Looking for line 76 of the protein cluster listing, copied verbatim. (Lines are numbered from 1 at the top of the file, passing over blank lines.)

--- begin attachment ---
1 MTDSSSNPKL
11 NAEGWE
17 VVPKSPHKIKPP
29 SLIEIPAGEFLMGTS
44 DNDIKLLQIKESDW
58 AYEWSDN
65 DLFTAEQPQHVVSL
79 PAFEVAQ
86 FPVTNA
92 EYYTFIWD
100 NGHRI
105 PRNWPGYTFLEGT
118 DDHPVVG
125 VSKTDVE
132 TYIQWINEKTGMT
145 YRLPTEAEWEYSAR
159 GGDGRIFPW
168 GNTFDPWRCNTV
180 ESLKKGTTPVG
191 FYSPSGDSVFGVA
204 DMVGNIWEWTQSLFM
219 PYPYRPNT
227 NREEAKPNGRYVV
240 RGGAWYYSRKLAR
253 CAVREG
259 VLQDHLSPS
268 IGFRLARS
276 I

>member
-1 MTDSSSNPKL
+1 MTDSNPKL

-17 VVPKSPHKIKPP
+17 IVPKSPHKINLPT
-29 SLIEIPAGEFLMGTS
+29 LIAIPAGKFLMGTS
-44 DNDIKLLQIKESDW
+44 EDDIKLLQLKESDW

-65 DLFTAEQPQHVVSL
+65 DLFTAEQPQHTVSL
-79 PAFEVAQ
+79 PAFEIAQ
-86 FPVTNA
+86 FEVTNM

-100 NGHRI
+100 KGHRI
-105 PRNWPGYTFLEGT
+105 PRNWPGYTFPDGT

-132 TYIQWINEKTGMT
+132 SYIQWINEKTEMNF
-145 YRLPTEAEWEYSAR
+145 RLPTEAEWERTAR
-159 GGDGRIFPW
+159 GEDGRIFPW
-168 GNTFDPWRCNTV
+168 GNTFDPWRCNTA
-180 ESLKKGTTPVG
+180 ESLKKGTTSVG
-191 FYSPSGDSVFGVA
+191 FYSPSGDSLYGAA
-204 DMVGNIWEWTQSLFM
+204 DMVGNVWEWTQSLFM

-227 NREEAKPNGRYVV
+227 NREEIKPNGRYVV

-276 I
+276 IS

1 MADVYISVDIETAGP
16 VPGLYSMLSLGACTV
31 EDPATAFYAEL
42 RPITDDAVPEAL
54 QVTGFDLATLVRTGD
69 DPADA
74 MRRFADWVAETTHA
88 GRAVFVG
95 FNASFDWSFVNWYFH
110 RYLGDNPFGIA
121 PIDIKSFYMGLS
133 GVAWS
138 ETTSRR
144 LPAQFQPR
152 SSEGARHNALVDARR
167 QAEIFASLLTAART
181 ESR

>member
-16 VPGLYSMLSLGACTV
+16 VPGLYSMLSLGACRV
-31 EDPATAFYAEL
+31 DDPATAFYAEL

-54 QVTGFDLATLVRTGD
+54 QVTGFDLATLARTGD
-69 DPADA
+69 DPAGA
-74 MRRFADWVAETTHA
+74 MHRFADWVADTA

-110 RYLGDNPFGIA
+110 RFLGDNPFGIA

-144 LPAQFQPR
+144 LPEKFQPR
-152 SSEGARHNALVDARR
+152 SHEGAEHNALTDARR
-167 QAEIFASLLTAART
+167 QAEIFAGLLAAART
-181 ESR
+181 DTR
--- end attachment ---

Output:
121 PIDIKSFYMGLS